While coping with the immediate crisis, we must also find a way to instill hope for the future in Gaza’s young population – hope that they can get a job, an education, a future. That requires first and foremost a quick injection of cash into Gaza’s economy. Support for the job creation and cash-for-work programs run by the World Bank, UNRWA, UNDP, and others would create jobs and generate income for many families in the Strip. Secondly, improving the electricity supply would have a positive impact on the daily lives of all people in Gaza. Other possible measures include the expansion of the fishing zone, and the granting of work permits for Palestinians from Gaza to work in Israel.
Recent months have seen some improvements in movement and access for Palestinians in Gaza with the opening of the Rafah crossing with Egypt through the month of Ramadan. There was also an increase in Israeli approvals of items usually restricted for import into Gaza. However, it will take much more to reverse the deterioration of the humanitarian situation in the long run.
In the short and medium term, it is critical that we work on several fronts at the same time. As a priority, we must ensure sufficient support for humanitarian assistance on the ground. Second, we must do all we can to make sure that UNRWA continues to provide its critical services to the population. Third, we must look for immediate measures that aim to bolster Gaza’s infrastructure so that the energy, water, and health systems remain intact. Finally, support to Gaza’s economy with programs aimed at creating jobs and reviving Gaza’s industrial sectors should move forward. Without progress on all these fronts, the UN will not be able to address the needs and restore hope to the people of Gaza.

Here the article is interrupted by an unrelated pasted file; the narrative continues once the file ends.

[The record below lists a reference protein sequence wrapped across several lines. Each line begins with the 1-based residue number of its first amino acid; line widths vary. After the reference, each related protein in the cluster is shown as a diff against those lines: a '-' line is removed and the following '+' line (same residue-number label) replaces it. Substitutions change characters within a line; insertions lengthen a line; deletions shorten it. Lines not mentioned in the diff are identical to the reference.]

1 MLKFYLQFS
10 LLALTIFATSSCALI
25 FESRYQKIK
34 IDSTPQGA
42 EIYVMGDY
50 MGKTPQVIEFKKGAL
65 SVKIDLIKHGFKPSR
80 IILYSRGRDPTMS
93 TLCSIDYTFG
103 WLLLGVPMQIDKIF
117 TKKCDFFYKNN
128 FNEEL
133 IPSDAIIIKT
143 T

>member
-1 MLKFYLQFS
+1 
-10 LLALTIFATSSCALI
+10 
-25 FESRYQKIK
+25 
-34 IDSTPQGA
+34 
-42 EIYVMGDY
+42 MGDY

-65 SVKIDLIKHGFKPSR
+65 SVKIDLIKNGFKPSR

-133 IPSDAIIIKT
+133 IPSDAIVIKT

i World Bank, Economic Monitoring Report to the Ad Hoc Liaison Committee, March 19, 2018, para 5, available at http://documents.worldbank.org/curated/en/324951520906690830/pdf/124205-WP-PUBLIC-MAR14-5PM-March-2018-AHLC-Report.pdf.
ii Palestinian Central Bureau of Statistics (PCBS), Household Expenditure and Consumption Survey, October 2016 – September 2017, available at http://www.pcbs.gov.ps/Downloads/book2368.pdf.
iii PCBS, Labour Force Survey (January–March 2018), available at http://www.pcbs.gov.ps/portals/_pcbs/PressRelease/Press_En_8-5-2018-LF-en.PDF.
iv Save the Children, Generation of Children in Gaza on the brink of a mental health crisis, new Research Shows, June 1, 2018, available at https://www.savethechildren.net/article/generation-children-gaza-brink-mental-health-crisis-new-research-shows.